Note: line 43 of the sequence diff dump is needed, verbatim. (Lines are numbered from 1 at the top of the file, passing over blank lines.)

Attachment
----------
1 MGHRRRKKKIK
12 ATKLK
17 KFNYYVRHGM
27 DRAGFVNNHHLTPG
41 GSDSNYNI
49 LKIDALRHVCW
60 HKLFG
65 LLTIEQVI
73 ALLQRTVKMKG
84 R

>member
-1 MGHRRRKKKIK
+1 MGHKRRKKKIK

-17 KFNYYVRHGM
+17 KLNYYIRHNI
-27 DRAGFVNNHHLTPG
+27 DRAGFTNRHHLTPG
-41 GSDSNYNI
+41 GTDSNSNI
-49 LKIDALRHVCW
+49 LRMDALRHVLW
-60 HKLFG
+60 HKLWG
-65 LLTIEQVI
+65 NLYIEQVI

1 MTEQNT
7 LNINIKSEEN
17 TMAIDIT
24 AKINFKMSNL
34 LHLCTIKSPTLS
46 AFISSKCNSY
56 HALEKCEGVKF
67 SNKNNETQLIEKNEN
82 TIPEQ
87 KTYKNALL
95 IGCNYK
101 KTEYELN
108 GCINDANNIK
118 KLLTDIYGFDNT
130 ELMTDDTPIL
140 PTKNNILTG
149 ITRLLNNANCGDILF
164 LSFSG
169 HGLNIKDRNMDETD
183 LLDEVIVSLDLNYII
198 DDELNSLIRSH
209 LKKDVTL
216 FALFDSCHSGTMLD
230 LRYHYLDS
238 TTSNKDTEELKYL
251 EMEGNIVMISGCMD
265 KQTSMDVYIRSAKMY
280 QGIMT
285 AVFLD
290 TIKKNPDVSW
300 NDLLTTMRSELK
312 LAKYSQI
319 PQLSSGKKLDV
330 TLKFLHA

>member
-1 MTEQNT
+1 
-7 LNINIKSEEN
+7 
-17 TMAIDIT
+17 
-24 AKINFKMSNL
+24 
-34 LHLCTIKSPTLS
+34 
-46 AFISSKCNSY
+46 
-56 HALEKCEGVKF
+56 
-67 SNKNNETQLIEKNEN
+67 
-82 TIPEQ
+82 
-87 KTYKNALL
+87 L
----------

164 LSFSG